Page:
Social inequality can be classified into egalitarian societies, ranked society, and stratified society.[10] Egalitarian societies are those communities advocating for social equality through equal opportunities and rights, hence no discrimination. People with special skills were not viewed as superior compared to the rest. The leaders do not have the power they only have influence. The norms and the beliefs the egalitarian society holds are for sharing equally and equal participation. Simply there are no classes. Ranked society mostly is agricultural communities who hierarchically grouped from the chief who is viewed to have a status in the society. In this society, people are clustered regarding status and prestige and not by access to power and resources. The chief is the most influential person followed by his family and relative, and those further related to him are less ranked. Stratified society is societies which horizontally ranked into the upper class, middle class, and lower class. The classification is regarding wealth, power, and prestige. The upper class are mostly the leaders and are the most influential in the society. It's possible for a person in the society to move from one stratum to the other. The social status is also hereditable from one generation to the next.[2]

Global share of wealth by wealth group, Credit Suisse, 2017

There are five systems or types of social inequality: wealth inequality, treatment and responsibility inequality, political inequality, life inequality, and membership inequality. Political inequality is the difference brought about by the ability to access governmental resources which therefore have no civic equality. In treatment and responsibility differences, some people benefit more and can quickly receive more privileges than others. In working stations, some are given more responsibilities and hence better compensation and more benefits than the rest even when equally qualified. Membership inequality is the number of members in a family, nation or faith. Life inequality is brought about by the disparity of opportunities which, if present, improve a person’s life quality. Finally, income and wealth inequality is the disparity due to what an individual can earn on a daily basis contributing to their total revenue either monthly or yearly.[10]

The major examples of social inequality include income gap, gender inequality, health care, and social class. In health care, some individuals receive better and more professional care compared to others. They are also expected to pay more for these services. Social class differential comes evident during the public gathering where upper-class people given the best places to seat, the hospitality they receive and the first priorities they receive.[10]

Status in society is of two types which are ascribed characteristics and achieved characteristics. Ascribed characteristics are those present at birth or assigned by others and over which an individual has little or no control. Examples include sex, skin colour, eye shape, place of birth, sexuality, gender identity, parentage and social status of parents. Achieved characteristics are those which we earn or choose; examples include level of education, marital status, leadership status and other measures of merit. In most societies, an individual's social status is a combination of ascribed and achieved factors. In some societies, however, only ascribed statuses are considered in determining one's social status and there exists little to no social mobility and, therefore, few paths to more social equality.[11] This type of social inequality is generally referred to as caste inequality.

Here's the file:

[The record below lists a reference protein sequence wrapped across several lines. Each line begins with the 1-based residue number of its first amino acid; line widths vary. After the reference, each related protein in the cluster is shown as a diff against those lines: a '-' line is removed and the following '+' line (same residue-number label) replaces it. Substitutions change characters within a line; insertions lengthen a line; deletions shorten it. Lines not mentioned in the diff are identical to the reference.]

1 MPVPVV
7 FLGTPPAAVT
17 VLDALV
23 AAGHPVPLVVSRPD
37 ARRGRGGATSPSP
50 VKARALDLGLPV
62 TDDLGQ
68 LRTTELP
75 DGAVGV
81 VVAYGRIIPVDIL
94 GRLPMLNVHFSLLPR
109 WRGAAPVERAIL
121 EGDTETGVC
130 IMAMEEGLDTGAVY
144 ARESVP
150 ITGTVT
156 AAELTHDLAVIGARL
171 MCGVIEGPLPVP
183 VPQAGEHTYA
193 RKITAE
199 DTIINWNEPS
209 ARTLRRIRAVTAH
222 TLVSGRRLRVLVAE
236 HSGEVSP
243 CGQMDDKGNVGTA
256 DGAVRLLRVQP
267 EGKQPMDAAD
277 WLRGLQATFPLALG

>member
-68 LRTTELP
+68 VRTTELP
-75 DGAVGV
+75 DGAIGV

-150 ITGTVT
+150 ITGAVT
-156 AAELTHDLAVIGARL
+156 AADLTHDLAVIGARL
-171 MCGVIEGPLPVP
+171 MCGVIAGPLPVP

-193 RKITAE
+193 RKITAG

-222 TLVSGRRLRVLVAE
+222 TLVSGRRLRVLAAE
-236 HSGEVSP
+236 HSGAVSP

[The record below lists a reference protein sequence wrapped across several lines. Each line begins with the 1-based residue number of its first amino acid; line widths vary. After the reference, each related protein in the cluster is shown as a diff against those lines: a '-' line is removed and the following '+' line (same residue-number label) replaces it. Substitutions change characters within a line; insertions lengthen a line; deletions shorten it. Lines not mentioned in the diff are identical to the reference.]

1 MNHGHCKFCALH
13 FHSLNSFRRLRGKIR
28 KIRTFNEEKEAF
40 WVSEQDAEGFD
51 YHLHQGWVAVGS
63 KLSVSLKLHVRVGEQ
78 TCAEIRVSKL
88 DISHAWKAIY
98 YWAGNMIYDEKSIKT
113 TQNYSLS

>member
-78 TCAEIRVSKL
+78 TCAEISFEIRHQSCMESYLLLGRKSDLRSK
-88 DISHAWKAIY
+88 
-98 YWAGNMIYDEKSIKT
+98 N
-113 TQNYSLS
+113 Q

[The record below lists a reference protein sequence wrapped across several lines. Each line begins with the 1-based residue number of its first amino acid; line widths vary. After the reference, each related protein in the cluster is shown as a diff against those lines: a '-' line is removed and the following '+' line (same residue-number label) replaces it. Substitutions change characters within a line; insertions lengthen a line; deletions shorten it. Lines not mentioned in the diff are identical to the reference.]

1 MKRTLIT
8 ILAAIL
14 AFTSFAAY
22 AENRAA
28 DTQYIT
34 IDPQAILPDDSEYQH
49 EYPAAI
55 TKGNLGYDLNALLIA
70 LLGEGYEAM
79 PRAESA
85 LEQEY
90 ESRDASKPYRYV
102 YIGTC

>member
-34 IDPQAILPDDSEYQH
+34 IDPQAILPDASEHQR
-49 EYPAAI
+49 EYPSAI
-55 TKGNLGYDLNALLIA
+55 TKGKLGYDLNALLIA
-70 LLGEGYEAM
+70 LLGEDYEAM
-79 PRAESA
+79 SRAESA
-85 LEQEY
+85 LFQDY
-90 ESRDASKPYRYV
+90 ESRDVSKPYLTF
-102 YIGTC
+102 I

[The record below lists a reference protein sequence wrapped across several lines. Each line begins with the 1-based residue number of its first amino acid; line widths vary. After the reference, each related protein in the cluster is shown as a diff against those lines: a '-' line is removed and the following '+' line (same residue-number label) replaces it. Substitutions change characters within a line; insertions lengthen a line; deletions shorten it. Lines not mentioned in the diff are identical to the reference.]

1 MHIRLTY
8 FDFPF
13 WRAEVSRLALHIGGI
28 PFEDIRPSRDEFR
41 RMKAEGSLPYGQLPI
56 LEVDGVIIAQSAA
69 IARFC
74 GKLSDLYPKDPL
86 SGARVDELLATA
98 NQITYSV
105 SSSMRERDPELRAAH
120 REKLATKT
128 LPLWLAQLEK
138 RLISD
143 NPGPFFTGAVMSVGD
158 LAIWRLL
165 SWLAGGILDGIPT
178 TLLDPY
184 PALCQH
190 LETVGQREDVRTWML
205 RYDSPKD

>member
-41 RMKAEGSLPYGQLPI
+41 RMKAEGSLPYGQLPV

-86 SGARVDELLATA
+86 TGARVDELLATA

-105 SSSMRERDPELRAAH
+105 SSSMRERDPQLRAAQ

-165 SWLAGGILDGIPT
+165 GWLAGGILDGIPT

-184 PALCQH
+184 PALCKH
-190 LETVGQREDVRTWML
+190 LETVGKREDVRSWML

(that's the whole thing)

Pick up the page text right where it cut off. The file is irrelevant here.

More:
One's social location in a society's overall structure of social stratification affects and is affected by almost every aspect of social life and one's life chances.[12] The single best predictor of an individual's future social status is the social status into which they were born. Theoretical approaches to explaining social inequality concentrate on questions about how such social differentiations arise, what types of resources are being allocated (for example, reserves versus resources),[13] what are the roles of human cooperation and conflict in allocating resources, and how do these differing types and forms of inequality affect the overall functioning of a society?

The variables considered most important in explaining inequality and the manner in which those variables combine to produce the inequities and their social consequences in a given society can change across time and place. In addition to interest in comparing and contrasting social inequality at local and national levels, in the wake of today's globalizing processes, the most interesting question becomes: what does inequality look like on a worldwide scale and what does such global inequality bode for the future? In effect, globalization reduces the distances of time and space, producing a global interaction of cultures and societies and social roles that can increase global inequities.[11]